International Customs Day 2024: Trade celebrates 'vital' role of customs workers

Fri 26 Jan 2024
Posted by: Phillip Adnett
Trade News
Customsworker

Today (26 January) is International Customs Day, a day where the world of international trade celebrates the hard work and dedication of customs officials around the world.

The event is held each year on 26 January to commemorate the inaugural session of the World Customs Organisation (WCO) in 1953.

This year, the WCO is focusing on “Customs engaging traditional and new partners with purpose”, a day centred around how the industry works with both long-standing partnerships and builds new alliances to survive in a changing world.

Previous iterations of the day have focused on nurturing the next generation of customs officials, scaling up the industry’s digital transformation and how customs could bolster the economic recovery from the Covid-19 Pandemic.

Vital role

Anna Doherty, senior trade and customs specialist at Institute of Export & International Trade (IOE&IT), said the event was the perfect time to reflect on the importance of customs professionals:

“It is an important day in international trade. It reflects the importance of customs professionals and their expertise to helping imports and exports flow across borders every day. Without these diligent people, businesses would struggle to trade.

“Building on existing alliances and partnerships is just as important as creating new ones and I hope that this message of collaboration continues throughout the year.”

Marco Forgione, director general IOE&IT said:

“Recent changes, such as the upcoming Border Target Operating Model, are proving just how important the customs community is to global trade and not just in relation to the UK.

“We don't often think about how the goods we rely on gets to us, and it is hardworking customs professionals who ensure the free flow of products.”

New documentary requirements are being introduced for EU businesses sending animal and plant products into the UK from 31 January, with border checks beginning in April.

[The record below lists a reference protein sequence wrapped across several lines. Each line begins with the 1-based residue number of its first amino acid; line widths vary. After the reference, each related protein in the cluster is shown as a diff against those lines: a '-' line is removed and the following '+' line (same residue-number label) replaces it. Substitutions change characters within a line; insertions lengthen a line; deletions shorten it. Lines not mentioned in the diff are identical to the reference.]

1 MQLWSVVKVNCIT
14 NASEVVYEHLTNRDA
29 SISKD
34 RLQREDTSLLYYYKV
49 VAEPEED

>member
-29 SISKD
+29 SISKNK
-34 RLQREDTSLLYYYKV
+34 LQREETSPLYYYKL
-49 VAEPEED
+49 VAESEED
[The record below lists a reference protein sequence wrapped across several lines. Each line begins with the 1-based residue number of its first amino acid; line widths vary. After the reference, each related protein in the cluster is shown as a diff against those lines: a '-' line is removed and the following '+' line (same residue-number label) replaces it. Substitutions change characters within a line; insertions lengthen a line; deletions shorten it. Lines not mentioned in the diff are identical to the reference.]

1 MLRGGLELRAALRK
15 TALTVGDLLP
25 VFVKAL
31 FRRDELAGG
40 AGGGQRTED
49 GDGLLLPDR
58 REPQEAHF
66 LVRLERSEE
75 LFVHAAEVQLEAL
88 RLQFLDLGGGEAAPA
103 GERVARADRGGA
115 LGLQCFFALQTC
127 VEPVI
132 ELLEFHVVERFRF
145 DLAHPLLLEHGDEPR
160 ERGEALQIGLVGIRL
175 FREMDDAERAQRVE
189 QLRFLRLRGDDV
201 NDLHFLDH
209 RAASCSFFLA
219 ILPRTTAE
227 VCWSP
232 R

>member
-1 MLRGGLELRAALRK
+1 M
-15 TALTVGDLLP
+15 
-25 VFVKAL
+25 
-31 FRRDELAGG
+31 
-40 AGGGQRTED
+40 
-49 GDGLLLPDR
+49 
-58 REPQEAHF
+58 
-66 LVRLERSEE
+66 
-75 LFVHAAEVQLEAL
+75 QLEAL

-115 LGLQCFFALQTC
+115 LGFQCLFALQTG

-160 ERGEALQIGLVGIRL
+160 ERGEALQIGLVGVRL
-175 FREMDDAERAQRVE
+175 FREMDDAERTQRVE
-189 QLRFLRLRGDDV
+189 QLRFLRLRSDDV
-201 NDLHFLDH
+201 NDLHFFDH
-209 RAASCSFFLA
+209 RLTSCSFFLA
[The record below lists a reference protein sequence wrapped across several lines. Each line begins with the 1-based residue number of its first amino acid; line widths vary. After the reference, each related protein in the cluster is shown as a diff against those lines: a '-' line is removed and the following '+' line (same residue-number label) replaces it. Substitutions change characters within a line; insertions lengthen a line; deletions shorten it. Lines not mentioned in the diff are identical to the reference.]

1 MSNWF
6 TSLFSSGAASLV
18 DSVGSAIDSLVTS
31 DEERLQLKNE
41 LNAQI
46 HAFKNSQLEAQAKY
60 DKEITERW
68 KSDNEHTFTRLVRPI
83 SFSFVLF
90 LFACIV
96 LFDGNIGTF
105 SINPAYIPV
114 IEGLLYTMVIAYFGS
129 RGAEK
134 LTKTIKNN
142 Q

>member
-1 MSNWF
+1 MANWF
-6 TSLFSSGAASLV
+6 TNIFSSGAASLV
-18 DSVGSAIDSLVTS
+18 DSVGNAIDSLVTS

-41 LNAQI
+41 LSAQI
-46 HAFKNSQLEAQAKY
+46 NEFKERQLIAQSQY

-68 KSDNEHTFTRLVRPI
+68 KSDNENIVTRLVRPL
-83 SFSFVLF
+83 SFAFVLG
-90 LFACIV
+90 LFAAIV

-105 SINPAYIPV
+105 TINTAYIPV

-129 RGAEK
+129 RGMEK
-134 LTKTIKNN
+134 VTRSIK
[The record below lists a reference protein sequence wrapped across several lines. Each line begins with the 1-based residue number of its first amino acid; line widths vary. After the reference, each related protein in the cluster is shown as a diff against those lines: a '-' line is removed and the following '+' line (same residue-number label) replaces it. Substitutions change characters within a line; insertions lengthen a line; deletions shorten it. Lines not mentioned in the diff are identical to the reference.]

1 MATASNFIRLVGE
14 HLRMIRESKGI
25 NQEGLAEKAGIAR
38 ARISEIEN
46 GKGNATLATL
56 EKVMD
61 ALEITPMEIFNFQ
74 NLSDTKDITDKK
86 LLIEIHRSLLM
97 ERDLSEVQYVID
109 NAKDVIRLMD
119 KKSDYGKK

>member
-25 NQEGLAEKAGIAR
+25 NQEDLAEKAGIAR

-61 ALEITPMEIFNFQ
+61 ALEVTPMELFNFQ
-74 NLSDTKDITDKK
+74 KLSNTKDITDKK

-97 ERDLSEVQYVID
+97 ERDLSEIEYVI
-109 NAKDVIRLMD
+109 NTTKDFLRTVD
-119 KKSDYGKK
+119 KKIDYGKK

Embrace change

Ian Saunders, secretary general of WCO, said that the day was an opportunity to broaden horizons, think creatively and embrace change, as customs workers maintain their function in facilitating global trade.

He added:

“This year, we are embarking on a path that challenges us to both reaffirm our long-standing partnerships and to boldly forge new alliances.

“Our world has changed dramatically over the last decade and continues to do so, presenting us with unprecedented challenges, including rapid technological advances, environmental and health crises, and complex geopolitical and economic dynamics.”

Worldwide celebration

Customs and border agencies around the world, from Canada to Pakistan and Kenya to the Virgin Islands, are all celebrating the occasion, with many noting the importance of how the industry keeps their respective countries safe and protects many industries, such as agriculture, from potentially harmful diseases.

The Australian Border Force and Fijian Revenue and Customs Service highlighted their work together on strengthening security and information sharing, while Bermuda held a special ceremony earlier in the week, commemorating the customs officers who have died in the line of duty.

Key players in the maritime industry also celebrated the event, with Maersk paying tribute to the customers officers who “serve and protect our borders.”